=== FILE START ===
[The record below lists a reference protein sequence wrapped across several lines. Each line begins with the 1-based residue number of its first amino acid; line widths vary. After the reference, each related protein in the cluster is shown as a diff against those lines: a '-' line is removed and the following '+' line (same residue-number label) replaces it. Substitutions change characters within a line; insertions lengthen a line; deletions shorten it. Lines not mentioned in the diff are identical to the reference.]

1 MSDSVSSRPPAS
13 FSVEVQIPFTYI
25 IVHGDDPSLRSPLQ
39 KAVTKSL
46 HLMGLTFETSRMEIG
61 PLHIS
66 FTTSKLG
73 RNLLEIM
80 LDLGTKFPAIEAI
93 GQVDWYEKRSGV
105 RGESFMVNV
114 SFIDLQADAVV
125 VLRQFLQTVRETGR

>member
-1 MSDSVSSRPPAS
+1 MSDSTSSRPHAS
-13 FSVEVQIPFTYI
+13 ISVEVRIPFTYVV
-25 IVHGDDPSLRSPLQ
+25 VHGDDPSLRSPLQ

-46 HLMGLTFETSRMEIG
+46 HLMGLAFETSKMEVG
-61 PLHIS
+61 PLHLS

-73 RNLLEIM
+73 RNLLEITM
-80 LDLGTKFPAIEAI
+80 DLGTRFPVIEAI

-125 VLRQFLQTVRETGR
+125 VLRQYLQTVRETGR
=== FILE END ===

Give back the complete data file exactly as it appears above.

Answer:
[The record below lists a reference protein sequence wrapped across several lines. Each line begins with the 1-based residue number of its first amino acid; line widths vary. After the reference, each related protein in the cluster is shown as a diff against those lines: a '-' line is removed and the following '+' line (same residue-number label) replaces it. Substitutions change characters within a line; insertions lengthen a line; deletions shorten it. Lines not mentioned in the diff are identical to the reference.]

1 MSDSVSSRPPAS
13 FSVEVQIPFTYI
25 IVHGDDPSLRSPLQ
39 KAVTKSL
46 HLMGLTFETSRMEIG
61 PLHIS
66 FTTSKLG
73 RNLLEIM
80 LDLGTKFPAIEAI
93 GQVDWYEKRSGV
105 RGESFMVNV
114 SFIDLQADAVV
125 VLRQFLQTVRETGR

>member
-1 MSDSVSSRPPAS
+1 MSDSTSSRPHAS
-13 FSVEVQIPFTYI
+13 ISVEVRIPFTYVV
-25 IVHGDDPSLRSPLQ
+25 VHGDDPSLRSPLQ

-46 HLMGLTFETSRMEIG
+46 HLMGLAFETSKMEVG
-61 PLHIS
+61 PLHLS

-73 RNLLEIM
+73 RNLLEITM
-80 LDLGTKFPAIEAI
+80 DLGTRFPVIEAI

-125 VLRQFLQTVRETGR
+125 VLRQYLQTVRETGR